The "Companioning" Model

The companioning model of grief care was developed by Dr. Alan Wolfelt, of the Center for Loss and Life Transition. It is not a medical treatment model of assessing, analyzing, fixing or resolving, but about providing a safe space where the mourner is free to share their natural human feelings in response to profound loss.

The companioning model is anchored in respecting and exploring the uniqueness of each person’s story and allowing him or her to “teach me” what grief is like for them as it impacts their world.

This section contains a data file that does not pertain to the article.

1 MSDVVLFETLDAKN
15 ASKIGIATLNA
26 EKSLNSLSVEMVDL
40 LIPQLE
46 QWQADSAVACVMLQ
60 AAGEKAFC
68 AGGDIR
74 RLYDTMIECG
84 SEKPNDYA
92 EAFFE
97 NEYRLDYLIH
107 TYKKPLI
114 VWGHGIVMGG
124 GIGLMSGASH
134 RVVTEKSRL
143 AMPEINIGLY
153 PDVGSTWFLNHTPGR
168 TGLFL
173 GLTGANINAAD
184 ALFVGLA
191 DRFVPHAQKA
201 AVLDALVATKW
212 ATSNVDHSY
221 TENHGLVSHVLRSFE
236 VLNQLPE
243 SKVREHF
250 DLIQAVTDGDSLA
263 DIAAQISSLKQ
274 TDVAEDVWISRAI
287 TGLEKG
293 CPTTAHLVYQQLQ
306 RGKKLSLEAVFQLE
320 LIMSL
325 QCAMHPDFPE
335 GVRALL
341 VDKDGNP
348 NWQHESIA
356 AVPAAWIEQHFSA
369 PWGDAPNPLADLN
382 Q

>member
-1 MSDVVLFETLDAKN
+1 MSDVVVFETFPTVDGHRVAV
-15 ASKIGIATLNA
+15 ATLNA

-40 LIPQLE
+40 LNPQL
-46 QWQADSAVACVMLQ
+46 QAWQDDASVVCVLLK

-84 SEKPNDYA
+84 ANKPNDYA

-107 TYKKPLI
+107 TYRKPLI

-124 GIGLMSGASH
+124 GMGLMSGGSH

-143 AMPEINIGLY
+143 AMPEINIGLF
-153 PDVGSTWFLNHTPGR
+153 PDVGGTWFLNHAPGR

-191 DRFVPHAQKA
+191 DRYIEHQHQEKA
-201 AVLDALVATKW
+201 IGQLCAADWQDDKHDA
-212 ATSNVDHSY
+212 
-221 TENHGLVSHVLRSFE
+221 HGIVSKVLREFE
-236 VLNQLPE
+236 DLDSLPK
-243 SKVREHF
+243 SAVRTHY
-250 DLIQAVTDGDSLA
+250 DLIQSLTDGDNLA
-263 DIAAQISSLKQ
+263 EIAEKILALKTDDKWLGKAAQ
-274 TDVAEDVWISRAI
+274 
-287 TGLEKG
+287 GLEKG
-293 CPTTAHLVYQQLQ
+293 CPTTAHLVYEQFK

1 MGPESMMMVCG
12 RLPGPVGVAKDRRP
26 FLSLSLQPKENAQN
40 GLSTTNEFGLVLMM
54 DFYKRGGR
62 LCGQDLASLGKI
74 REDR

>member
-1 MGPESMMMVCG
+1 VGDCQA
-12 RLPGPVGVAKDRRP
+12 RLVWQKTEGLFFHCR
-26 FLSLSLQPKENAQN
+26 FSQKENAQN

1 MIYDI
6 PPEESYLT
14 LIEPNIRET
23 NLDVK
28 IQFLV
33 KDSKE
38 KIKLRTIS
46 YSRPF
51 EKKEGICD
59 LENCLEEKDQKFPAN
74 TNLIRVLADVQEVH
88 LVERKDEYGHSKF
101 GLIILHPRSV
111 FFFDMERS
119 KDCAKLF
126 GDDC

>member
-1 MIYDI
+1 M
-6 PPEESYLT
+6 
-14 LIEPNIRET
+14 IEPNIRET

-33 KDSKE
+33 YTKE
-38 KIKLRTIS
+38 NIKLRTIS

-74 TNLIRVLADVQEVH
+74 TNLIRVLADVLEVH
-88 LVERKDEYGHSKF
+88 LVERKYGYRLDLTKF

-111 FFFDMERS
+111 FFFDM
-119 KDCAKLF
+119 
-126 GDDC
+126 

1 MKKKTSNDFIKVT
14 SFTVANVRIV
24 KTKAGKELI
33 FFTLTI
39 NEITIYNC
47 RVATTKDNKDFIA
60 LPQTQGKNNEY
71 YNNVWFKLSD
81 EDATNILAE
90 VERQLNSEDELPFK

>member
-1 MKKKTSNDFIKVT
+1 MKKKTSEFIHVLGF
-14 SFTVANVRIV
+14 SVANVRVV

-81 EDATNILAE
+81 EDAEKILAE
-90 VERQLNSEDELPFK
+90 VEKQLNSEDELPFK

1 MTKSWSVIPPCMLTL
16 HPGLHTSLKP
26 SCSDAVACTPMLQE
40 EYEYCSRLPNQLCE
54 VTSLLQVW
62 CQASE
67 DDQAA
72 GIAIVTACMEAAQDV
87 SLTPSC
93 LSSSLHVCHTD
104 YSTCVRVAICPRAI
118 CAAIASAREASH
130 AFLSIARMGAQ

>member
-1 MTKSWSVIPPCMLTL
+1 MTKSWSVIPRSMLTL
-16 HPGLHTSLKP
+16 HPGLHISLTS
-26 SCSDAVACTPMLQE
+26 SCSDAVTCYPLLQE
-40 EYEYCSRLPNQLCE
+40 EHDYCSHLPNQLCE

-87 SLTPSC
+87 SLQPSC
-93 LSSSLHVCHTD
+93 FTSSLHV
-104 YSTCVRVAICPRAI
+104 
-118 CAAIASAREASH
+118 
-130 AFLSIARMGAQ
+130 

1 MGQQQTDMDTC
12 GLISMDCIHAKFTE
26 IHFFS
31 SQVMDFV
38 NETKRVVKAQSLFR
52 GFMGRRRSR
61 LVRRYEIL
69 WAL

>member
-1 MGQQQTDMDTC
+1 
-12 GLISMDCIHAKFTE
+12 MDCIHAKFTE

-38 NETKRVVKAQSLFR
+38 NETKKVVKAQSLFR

Grief companioning is about being present to another person’s pain, not trying to take it away. It is about honoring the spirit, taking time, sitting in sacred silence, listening with the heart, and providing much needed support along the journey.

In the companioning model of grief care individuals learn how to:

  • be an active participant in their grief and healing process,
  • gain insight into one’s own story, values, and perspectives,
  • honor their pain while re-engaging in life again.